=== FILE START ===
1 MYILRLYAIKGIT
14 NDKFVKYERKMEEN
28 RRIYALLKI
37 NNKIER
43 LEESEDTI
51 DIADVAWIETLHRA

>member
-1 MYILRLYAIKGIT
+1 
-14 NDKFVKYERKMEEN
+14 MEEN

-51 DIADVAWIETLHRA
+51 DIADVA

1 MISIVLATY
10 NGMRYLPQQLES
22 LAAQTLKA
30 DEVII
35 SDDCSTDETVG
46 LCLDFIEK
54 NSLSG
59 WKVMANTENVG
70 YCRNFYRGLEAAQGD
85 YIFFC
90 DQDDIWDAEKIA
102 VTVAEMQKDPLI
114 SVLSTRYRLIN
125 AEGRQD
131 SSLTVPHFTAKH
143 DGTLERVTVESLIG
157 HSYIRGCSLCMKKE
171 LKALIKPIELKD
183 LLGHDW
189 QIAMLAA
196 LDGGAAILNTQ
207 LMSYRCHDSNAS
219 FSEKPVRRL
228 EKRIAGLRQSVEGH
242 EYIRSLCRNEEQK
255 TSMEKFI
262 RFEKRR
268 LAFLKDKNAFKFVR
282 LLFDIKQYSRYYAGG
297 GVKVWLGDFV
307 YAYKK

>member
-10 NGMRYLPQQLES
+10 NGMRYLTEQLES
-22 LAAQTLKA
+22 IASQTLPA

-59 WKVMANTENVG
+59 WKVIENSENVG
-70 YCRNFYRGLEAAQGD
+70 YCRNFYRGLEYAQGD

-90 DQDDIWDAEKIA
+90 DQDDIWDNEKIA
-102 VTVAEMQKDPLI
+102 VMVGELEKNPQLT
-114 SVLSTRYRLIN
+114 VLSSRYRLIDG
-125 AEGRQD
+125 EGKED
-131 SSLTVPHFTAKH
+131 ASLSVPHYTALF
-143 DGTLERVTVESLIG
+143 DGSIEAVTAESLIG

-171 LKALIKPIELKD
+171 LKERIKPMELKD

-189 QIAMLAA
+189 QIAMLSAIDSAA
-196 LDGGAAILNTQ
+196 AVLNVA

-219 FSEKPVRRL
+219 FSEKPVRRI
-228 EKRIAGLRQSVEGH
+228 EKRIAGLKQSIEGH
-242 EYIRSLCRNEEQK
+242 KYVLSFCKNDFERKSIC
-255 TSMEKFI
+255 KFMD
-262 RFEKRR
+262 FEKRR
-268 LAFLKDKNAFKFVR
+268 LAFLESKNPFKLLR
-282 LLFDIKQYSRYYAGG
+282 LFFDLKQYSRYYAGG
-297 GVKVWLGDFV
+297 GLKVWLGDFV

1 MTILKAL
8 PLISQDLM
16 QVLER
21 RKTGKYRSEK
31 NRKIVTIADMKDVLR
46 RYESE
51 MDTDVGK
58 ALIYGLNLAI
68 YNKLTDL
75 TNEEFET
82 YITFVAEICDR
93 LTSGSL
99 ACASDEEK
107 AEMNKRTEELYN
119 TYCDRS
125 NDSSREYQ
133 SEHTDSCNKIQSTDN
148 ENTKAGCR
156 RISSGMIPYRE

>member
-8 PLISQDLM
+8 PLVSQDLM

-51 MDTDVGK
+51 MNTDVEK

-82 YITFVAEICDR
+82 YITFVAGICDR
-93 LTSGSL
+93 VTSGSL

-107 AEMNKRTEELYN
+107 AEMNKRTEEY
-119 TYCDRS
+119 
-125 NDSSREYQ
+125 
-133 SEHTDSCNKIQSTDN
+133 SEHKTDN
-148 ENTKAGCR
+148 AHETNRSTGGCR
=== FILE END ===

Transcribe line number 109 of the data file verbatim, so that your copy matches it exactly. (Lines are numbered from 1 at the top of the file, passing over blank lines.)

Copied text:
+8 PLVSQDLM